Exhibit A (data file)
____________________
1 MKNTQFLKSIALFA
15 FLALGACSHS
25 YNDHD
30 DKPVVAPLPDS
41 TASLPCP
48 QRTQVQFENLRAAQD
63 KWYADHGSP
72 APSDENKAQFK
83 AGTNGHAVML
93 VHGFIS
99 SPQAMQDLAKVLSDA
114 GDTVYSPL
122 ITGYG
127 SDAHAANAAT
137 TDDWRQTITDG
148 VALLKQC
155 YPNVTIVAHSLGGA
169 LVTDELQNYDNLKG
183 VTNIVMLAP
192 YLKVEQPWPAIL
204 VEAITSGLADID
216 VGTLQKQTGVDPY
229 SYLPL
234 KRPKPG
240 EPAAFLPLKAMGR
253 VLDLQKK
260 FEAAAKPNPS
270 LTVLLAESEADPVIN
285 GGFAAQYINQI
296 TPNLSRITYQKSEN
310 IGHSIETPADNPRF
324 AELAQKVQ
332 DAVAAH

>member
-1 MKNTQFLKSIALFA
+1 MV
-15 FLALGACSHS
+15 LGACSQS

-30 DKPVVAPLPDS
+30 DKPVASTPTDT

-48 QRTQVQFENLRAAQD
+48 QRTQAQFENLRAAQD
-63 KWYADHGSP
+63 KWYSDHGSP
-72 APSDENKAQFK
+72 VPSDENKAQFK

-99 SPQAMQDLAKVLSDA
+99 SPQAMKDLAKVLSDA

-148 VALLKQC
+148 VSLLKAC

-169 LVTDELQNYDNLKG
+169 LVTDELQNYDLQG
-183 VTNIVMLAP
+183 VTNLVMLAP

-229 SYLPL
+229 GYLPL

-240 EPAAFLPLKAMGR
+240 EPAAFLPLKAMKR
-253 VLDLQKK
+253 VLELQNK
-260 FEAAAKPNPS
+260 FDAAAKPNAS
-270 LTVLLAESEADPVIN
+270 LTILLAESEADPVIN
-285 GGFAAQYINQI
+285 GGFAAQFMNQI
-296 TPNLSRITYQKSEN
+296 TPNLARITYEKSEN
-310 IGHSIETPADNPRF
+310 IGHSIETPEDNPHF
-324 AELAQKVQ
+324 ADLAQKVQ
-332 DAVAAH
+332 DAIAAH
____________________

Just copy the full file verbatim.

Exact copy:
1 MKNTQFLKSIALFA
15 FLALGACSHS
25 YNDHD
30 DKPVVAPLPDS
41 TASLPCP
48 QRTQVQFENLRAAQD
63 KWYADHGSP
72 APSDENKAQFK
83 AGTNGHAVML
93 VHGFIS
99 SPQAMQDLAKVLSDA
114 GDTVYSPL
122 ITGYG
127 SDAHAANAAT
137 TDDWRQTITDG
148 VALLKQC
155 YPNVTIVAHSLGGA
169 LVTDELQNYDNLKG
183 VTNIVMLAP
192 YLKVEQPWPAIL
204 VEAITSGLADID
216 VGTLQKQTGVDPY
229 SYLPL
234 KRPKPG
240 EPAAFLPLKAMGR
253 VLDLQKK
260 FEAAAKPNPS
270 LTVLLAESEADPVIN
285 GGFAAQYINQI
296 TPNLSRITYQKSEN
310 IGHSIETPADNPRF
324 AELAQKVQ
332 DAVAAH

>member
-1 MKNTQFLKSIALFA
+1 MV
-15 FLALGACSHS
+15 LGACSQS

-30 DKPVVAPLPDS
+30 DKPVASTPTDT

-48 QRTQVQFENLRAAQD
+48 QRTQAQFENLRAAQD
-63 KWYADHGSP
+63 KWYSDHGSP
-72 APSDENKAQFK
+72 VPSDENKAQFK

-99 SPQAMQDLAKVLSDA
+99 SPQAMKDLAKVLSDA

-148 VALLKQC
+148 VSLLKAC

-169 LVTDELQNYDNLKG
+169 LVTDELQNYDLQG
-183 VTNIVMLAP
+183 VTNLVMLAP

-229 SYLPL
+229 GYLPL

-240 EPAAFLPLKAMGR
+240 EPAAFLPLKAMKR
-253 VLDLQKK
+253 VLELQNK
-260 FEAAAKPNPS
+260 FDAAAKPNAS
-270 LTVLLAESEADPVIN
+270 LTILLAESEADPVIN
-285 GGFAAQYINQI
+285 GGFAAQFMNQI
-296 TPNLSRITYQKSEN
+296 TPNLARITYEKSEN
-310 IGHSIETPADNPRF
+310 IGHSIETPEDNPHF
-324 AELAQKVQ
+324 ADLAQKVQ
-332 DAVAAH
+332 DAIAAH